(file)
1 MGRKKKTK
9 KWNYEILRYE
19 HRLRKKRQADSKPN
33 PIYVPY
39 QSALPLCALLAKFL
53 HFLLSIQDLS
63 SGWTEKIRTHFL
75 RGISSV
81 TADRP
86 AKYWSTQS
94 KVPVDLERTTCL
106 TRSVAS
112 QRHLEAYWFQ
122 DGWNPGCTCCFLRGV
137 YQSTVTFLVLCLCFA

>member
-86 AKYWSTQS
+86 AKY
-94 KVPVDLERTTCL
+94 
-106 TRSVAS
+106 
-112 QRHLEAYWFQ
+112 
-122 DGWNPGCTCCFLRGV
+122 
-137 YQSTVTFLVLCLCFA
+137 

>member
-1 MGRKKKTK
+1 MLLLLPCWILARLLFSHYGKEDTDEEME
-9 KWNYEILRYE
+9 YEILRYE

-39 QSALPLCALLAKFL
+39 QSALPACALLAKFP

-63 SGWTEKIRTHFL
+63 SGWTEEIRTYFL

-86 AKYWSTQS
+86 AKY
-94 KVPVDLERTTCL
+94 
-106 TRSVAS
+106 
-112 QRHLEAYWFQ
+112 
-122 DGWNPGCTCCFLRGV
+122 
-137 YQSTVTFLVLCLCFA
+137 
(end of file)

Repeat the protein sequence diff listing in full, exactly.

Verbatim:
1 MGRKKKTK
9 KWNYEILRYE
19 HRLRKKRQADSKPN
33 PIYVPY
39 QSALPLCALLAKFL
53 HFLLSIQDLS
63 SGWTEKIRTHFL
75 RGISSV
81 TADRP
86 AKYWSTQS
94 KVPVDLERTTCL
106 TRSVAS
112 QRHLEAYWFQ
122 DGWNPGCTCCFLRGV
137 YQSTVTFLVLCLCFA

>member
-86 AKYWSTQS
+86 AKY
-94 KVPVDLERTTCL
+94 
-106 TRSVAS
+106 
-112 QRHLEAYWFQ
+112 
-122 DGWNPGCTCCFLRGV
+122 
-137 YQSTVTFLVLCLCFA
+137 

>member
-1 MGRKKKTK
+1 MLLLLPCWILARLLFSHYGKEDTDEEME
-9 KWNYEILRYE
+9 YEILRYE

-39 QSALPLCALLAKFL
+39 QSALPACALLAKFP

-63 SGWTEKIRTHFL
+63 SGWTEEIRTYFL

-86 AKYWSTQS
+86 AKY
-94 KVPVDLERTTCL
+94 
-106 TRSVAS
+106 
-112 QRHLEAYWFQ
+112 
-122 DGWNPGCTCCFLRGV
+122 
-137 YQSTVTFLVLCLCFA
+137 